Just what the doctor ordered

By JONATHAN CHARLES FOX
Posted 12/4/19

As some of you might know, I’ve been a little under the weather lately, and by “lately,” I mean for more than a year. Some days are better than others, but every doctor I see (and …

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Just what the doctor ordered

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As some of you might know, I’ve been a little under the weather lately, and by “lately,” I mean for more than a year. Some days are better than others, but every doctor I see (and there have been a few) agree that the best thing I can do is keep active, keep working, “keep on keepin’ on,” as it were. That said, it’s been a while since I’ve taken a road trip. But when the opportunity arose for me, my precious Cordelia (Cory, now 33) and her mother (of indeterminate age) to spend some quality time together, I said “yes” without hesitation and made plans to drive to Lawrenceville, NJ, a cool little town (IMHO) just outside of Princeton.

Cory has been to the Catskills in the not-too-distant past, but once we started chatting, it became evident that I had not seen her mother, Lucia, since before the dog was born. “Dharma just turned 10 last week,” I hollered when Lucia informed me that the last time we visited was more than a decade ago. “Oh good lord,” I whined. “That won’t do. I’m practically at death’s door, you know.”

“Stop being so dramatic” said the woman whose own mother dubbed her “Sarah Bernhardt” (look it up) at the tender age of three. “You’re not going anywhere. Just get yourself to New Jersey. We’ll take care of everything.” And so they did. Cory is an amazing professional chef at a tony restaurant (look it up!) in Maine, and her mother knows her way around a kitchen as well. I spent some time whimpering about “not feeling well” and complaining that the drive “took the stuffing” out of me. “Yeah, yeah,” they both chided. “Just chill out,” Cory yelled from the kitchen. “Mom’s making the actual stuffing now.”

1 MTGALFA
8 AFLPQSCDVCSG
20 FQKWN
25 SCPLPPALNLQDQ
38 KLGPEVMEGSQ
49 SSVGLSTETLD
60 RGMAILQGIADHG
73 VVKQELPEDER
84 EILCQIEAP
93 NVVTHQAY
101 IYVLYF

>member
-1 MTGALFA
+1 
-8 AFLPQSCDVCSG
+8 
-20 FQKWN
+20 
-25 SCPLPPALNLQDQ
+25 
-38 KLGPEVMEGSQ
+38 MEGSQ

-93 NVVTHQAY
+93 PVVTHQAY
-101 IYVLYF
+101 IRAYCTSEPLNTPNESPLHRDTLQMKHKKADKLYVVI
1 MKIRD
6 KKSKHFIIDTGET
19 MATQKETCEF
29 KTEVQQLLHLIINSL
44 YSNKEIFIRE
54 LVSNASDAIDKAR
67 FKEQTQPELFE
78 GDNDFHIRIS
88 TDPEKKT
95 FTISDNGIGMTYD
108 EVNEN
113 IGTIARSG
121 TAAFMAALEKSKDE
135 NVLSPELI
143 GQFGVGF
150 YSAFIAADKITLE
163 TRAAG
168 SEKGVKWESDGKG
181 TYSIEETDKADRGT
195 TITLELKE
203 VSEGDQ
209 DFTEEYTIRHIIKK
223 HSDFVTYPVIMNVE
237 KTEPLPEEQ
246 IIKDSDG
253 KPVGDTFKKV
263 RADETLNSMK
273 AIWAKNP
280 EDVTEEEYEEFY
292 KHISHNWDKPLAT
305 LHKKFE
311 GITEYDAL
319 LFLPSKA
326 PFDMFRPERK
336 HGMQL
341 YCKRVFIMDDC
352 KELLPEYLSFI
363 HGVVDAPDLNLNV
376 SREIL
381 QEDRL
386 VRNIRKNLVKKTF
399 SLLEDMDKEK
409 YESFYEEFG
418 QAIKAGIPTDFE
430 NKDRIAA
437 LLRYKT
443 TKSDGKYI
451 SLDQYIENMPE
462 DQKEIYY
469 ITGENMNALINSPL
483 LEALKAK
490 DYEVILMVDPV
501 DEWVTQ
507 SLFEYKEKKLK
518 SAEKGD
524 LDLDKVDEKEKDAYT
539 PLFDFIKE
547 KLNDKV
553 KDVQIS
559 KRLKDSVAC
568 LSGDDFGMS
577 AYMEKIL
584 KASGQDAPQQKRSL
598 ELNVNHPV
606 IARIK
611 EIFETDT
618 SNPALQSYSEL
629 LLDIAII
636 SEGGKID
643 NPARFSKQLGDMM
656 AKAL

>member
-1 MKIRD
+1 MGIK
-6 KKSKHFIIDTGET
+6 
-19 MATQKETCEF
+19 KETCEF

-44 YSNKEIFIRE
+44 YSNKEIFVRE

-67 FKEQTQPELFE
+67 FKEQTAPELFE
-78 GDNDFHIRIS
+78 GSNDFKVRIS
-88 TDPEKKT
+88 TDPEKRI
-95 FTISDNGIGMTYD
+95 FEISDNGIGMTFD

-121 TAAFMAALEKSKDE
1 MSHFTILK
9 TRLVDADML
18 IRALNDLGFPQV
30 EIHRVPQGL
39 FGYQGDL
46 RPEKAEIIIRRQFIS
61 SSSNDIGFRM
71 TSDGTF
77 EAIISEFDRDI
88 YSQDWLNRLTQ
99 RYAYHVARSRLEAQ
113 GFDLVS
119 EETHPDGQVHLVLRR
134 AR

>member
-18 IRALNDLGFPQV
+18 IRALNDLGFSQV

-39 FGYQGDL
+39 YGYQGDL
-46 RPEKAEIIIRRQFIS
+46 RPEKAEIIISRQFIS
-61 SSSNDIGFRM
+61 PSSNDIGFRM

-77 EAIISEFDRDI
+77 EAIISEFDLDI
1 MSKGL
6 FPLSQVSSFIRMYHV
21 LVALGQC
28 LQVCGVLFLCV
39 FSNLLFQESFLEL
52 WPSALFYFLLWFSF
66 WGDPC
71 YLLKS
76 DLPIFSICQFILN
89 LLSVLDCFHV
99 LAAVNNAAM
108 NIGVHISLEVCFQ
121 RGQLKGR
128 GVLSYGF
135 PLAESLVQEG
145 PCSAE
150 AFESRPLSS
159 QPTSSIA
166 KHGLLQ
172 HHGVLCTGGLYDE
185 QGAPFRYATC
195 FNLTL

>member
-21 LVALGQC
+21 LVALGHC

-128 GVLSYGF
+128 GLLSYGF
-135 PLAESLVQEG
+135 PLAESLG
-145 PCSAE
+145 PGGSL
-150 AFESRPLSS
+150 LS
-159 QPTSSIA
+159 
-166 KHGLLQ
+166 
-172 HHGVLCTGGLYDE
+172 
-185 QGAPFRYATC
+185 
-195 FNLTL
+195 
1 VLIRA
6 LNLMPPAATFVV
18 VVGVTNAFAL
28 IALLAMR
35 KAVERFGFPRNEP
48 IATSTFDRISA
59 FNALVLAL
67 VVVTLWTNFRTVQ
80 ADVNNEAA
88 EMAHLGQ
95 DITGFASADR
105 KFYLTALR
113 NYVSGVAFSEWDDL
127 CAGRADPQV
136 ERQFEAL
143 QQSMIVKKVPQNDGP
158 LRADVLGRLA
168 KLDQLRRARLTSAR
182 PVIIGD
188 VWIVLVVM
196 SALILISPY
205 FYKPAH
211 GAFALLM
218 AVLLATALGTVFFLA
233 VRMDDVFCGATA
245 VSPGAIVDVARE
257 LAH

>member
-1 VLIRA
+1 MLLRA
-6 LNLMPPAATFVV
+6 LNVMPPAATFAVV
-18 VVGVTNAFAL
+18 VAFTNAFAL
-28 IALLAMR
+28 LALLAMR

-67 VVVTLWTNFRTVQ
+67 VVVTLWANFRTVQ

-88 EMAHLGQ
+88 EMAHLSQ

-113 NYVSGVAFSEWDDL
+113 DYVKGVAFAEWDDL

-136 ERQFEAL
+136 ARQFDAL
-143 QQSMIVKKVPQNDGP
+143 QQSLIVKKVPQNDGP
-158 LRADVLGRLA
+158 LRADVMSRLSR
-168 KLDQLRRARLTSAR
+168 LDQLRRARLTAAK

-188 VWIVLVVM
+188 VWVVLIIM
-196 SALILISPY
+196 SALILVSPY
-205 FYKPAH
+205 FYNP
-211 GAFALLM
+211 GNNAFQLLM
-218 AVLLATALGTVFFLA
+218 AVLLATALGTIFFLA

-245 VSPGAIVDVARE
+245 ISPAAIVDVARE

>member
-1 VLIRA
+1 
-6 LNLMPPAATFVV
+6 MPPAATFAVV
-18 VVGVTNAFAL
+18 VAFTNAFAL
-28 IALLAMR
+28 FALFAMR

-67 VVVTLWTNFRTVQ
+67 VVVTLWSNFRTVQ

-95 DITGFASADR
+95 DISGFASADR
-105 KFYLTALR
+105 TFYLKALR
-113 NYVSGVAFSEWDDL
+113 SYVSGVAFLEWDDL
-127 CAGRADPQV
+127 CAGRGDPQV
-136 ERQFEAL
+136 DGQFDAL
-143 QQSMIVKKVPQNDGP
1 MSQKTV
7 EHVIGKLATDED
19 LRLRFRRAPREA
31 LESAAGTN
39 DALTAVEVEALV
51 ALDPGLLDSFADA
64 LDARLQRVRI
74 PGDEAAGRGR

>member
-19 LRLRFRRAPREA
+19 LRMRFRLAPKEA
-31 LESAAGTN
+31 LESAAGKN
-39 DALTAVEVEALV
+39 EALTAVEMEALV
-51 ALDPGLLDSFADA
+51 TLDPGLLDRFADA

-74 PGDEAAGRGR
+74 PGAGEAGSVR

“Just like the old days,” I shot back, and started to cry. Thus began a three day-long marathon of uncontrollable laughing, never-ending hugging and plenty of crying as we reminisced about our years as a whacky trio way back when in California, where we all lived when Cory was born, whilst making new memories that will last a lifetime—however long that’s meant to be. “Look, none of us knows how much time we have,” I whispered to Cory late one afternoon as “Sarah Bernhardt” lay on a chaise upstairs, icepack to the forehead, drapes drawn to block out the “ghastly light.” 

“Again with the drama,” Cory said, as she rolled her eyes and kissed Dharma for the hundredth time. “And speaking of drama,” she continued, “I took your advice and finally saw Liza Minnelli in Cabaret. Quite a little movie,” she said, sounding a bit like me. Thus began one of our marathon conversations that have always covered a wide range of topics. Eventually, her mother descended the staircase, palm to forehead and stood on the landing, arms akimbo (look it up), ready to join the human race once again. Never at a loss for words, we three conversed for hours, dissecting everything from pop culture to politics, making plans to watch “Funny Girl” later that night once Cordelia admitted that she’d never (gasp!) seen a Barbra Streisand movie. Dharma had a blast taunting Harry the cat while Lucia made repeated trips to the grocery store. “She goes at least once a day,” Cory confided, as her mother zoomed off in search of another turkey (yes, on Thanksgiving Day) since none of us liked the way the first one smelled. 

As the two of them whipped up dish after delicious dish, dinner got pushed back from four to six to eight, and we played games and overcooked the turkey, while Dharma chased Harry from room to room. I stood back for a moment and surveyed the scene, suddenly realizing that I had not felt so well mentally, emotionally and physically in a long, long time. “Body, mind, and spirit,” a wise doctor told me long ago. “All must exist in alignment to really be truly happy, successful and well. It takes all three to make one whole,” he said, and I suddenly understood. 

We managed to get in a little sightseeing, and I saw some of Princeton University. The buildings were gorgeous and the grounds were thrumming with throngs of students looking ever-so Ivy League. We checked out an historic battleground, and I learned a little bit about the region and its rich history, and saw some gorgeous architecture, before making a pit-stop at the grocery store thrown in for good measure. 

Am I thankful? You bet. Turns out, my trip was just what the doctor ordered.



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